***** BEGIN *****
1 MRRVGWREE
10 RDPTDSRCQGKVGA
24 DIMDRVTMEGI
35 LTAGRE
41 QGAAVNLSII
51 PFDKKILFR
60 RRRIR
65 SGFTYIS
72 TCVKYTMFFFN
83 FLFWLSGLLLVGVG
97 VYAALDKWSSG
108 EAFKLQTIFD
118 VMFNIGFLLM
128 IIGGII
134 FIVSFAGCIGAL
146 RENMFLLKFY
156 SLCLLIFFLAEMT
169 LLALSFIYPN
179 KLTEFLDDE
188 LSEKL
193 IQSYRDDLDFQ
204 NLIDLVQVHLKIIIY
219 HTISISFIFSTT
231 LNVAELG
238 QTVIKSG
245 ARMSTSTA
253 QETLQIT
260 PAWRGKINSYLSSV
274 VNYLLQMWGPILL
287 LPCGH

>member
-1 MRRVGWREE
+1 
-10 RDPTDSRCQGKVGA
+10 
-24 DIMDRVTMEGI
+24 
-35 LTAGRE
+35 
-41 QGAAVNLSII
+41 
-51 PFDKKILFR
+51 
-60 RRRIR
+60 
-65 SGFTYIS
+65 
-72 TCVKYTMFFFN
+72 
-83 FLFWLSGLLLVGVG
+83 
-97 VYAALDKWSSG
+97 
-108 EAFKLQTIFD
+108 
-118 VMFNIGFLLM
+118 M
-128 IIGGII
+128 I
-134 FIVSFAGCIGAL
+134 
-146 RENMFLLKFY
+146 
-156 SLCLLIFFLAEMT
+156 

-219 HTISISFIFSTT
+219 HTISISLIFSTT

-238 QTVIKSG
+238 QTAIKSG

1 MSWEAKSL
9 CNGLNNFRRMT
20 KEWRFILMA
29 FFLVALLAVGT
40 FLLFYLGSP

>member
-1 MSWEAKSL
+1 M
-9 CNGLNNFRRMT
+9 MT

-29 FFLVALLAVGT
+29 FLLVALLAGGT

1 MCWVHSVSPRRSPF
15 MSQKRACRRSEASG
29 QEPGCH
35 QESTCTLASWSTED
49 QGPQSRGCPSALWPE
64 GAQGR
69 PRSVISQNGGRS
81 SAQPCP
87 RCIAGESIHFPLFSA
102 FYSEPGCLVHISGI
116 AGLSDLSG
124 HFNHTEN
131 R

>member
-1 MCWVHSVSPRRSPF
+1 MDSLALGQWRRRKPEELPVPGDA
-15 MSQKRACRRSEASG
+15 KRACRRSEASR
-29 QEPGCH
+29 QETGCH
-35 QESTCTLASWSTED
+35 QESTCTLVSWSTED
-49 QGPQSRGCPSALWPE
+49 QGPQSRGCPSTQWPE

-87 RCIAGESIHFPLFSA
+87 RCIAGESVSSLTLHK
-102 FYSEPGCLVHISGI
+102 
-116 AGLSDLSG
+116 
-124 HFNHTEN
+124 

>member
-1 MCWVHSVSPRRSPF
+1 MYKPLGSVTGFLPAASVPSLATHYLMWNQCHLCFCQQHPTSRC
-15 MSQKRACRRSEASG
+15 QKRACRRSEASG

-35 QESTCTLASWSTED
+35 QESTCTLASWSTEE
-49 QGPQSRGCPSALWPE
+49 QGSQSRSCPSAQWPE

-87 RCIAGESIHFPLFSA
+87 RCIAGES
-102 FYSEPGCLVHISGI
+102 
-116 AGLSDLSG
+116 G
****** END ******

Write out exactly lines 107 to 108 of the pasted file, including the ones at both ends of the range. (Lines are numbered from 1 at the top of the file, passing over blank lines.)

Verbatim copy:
+87 RCIAGESVSSLTLHK
-102 FYSEPGCLVHISGI